The U.S. Food and Drug Administration (FDA) introduced a new web page and graphic timeline that consolidates the compliance dates for the latest Food Safety Modernization Act (FSMA) regulations.
“Gender equality is both a fundamental human right and a necessary foundation of an economically prosperous coffee community.”
– Robério Oliveira Silva, former Executive Director of the International Coffee Organization (ICO)
This International Women’s Day is a great opportunity to celebrate the work of women in coffee, and to advocate for gender equality across the entire supply chain.
But how can the coffee industry go beyond the hashtag and create systemic opportunities for women to thrive?
By Bill Murray, NCA, CEO
The following is an edited post orignally published on LinkedIn
The U.S. Department of Labor reported last month that there were 5.9 million vacant jobs in the U.S., while the rate of people quitting their jobs has been rising steadily. Companies are hiring, and people are moving on – and up.
Unless you plan on working for one employer forever, at some point you’ll be looking for that next job. The best time to prepare is now – especially if you aren’t actively looking.
Of course, there are endless job-hunting resources available on specific topics, like resume writing and writing a cover letter. [Ed. note: Including our recently launched Coffee Career Center.]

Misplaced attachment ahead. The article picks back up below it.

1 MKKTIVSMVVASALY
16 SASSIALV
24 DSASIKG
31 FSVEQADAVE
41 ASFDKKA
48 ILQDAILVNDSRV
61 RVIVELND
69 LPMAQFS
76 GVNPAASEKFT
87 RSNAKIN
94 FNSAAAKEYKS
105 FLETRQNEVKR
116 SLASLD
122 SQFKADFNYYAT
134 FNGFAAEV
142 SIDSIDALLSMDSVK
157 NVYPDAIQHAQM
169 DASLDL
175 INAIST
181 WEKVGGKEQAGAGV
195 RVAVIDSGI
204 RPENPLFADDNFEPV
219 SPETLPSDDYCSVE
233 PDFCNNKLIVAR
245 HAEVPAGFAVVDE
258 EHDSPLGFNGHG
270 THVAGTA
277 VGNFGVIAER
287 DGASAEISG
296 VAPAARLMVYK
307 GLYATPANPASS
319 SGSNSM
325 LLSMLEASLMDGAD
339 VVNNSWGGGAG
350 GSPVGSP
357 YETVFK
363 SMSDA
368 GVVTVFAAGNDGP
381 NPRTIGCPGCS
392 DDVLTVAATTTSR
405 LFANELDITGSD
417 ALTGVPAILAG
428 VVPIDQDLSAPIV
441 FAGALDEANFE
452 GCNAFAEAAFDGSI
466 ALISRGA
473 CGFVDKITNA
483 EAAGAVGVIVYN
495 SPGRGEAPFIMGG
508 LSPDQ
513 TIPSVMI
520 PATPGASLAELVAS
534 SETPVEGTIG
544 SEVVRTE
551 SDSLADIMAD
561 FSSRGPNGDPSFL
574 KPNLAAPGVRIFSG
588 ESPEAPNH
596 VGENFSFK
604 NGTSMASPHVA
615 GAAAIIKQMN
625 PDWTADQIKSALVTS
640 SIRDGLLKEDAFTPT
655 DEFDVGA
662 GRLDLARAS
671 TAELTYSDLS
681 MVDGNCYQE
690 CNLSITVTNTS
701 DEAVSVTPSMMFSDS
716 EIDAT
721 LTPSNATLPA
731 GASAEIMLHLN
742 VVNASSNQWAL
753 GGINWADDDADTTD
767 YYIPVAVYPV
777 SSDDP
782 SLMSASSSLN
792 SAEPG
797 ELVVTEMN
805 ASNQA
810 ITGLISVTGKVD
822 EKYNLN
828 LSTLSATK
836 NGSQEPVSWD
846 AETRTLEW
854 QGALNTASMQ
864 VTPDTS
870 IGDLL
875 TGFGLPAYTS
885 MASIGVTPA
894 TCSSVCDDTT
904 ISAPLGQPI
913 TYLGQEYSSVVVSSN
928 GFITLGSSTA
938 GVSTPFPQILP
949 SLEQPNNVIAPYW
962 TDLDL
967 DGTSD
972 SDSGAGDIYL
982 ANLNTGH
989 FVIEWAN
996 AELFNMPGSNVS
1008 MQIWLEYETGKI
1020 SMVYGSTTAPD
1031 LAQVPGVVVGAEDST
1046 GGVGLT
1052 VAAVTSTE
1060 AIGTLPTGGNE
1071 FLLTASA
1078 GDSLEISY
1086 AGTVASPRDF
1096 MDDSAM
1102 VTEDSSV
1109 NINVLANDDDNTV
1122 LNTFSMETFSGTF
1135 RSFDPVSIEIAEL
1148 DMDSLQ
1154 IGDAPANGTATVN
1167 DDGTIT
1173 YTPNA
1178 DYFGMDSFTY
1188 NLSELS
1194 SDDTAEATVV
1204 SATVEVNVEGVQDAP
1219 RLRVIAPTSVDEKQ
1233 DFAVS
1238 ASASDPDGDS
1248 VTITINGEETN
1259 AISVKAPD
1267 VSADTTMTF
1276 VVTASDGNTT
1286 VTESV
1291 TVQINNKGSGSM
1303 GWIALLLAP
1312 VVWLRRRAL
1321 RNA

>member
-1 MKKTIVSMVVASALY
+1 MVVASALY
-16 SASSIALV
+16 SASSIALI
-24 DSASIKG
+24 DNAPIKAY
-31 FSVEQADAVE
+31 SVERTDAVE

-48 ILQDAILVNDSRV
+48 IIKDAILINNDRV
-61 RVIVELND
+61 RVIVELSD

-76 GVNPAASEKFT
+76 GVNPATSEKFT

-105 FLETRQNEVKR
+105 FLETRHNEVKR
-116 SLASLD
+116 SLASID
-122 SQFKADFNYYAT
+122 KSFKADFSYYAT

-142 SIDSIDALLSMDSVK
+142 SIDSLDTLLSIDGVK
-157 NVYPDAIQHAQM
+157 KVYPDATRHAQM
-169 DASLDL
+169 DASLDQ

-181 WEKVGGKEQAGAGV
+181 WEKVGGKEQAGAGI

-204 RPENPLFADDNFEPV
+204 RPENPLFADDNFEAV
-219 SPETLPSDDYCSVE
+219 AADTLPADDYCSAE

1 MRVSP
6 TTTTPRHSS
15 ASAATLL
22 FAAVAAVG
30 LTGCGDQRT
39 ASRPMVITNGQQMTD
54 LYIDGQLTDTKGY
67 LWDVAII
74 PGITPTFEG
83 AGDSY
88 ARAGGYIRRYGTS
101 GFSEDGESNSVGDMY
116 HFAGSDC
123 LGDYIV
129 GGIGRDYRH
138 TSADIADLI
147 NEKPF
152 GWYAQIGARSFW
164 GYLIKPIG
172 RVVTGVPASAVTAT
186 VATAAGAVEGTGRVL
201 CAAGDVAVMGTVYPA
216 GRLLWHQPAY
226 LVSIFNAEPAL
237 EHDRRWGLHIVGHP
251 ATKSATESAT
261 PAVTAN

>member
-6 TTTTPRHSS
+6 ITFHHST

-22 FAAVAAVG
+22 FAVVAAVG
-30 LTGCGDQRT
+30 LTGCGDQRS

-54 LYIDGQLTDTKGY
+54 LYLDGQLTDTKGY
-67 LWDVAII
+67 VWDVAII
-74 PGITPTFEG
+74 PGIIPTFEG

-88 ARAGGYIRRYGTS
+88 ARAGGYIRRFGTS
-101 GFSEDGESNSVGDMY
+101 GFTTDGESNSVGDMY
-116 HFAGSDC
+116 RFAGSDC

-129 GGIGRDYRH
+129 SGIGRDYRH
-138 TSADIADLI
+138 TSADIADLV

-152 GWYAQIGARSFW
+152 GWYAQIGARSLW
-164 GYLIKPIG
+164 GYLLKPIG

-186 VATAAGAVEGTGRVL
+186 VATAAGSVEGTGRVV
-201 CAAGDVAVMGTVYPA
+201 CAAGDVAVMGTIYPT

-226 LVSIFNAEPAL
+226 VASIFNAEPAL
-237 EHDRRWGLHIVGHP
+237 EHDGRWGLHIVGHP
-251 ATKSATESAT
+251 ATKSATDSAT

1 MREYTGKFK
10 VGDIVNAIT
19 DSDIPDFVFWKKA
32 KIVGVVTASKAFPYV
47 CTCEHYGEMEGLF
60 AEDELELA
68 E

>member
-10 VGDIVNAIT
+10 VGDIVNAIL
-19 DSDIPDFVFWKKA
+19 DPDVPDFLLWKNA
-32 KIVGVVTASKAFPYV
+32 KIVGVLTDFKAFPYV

The key to success is not only successful execution of each step, but also having an overall strategy, much as you would for any long-term project.
Here’s a checklist of strategies, tactics, and considerations:
The first major compliance deadline for larger businesses (> 500 employees) to comply with the Food Safety Modernization Act (FSMA) Preventive Control rules for human and animal foods has arrived. FSMA was “a call for a new, prevention-oriented safety system.” This new focus on prevention requires food facilities to have written food safety plans encompassing both Good Manufacturing Practices and applicable Hazard Analysis and Preventive Controls.
As of September 19, businesses involved in the production of human foods must comply with both the Hazard Analysis and Preventive Controls regulations as well as adhere to the current Good Manufacturing Practices published in 21 CFR Part 117 Subpart B. Animal food businesses are only required to comply with current Good Manufacturing Practices described in 21 CFR Part 507 Subpart B.
This is a new era for food safety regulation and is being met with some expected angst and trepidation. Continue reading
Curated by Melissa Pugash and Margaret Swallow
Join experts Jane Marvin, Senior Vice President, People and Culture at Peet’s Coffee and Tea; and Henriette Kolb, Head Gender Secretariat, International Finance Corporation for an in-depth in the break-out session titled, “The Business Case for Gender Diversity in the Coffee Sector – Actionable Steps Your Business Can Implement Now” at the NCA 2016 Annual Convention in San Diego, on Friday, March 18, 3 p.m. PDT.
Bring your questions and get the answers you need to foster diversity and inclusion in your company’s workforce. You’ll come away with tips for building the right team, with the right talent for your company’s needs, now and in the future.
For those interested in learning more, here is a curated list of resources on a variety of diversity related topics: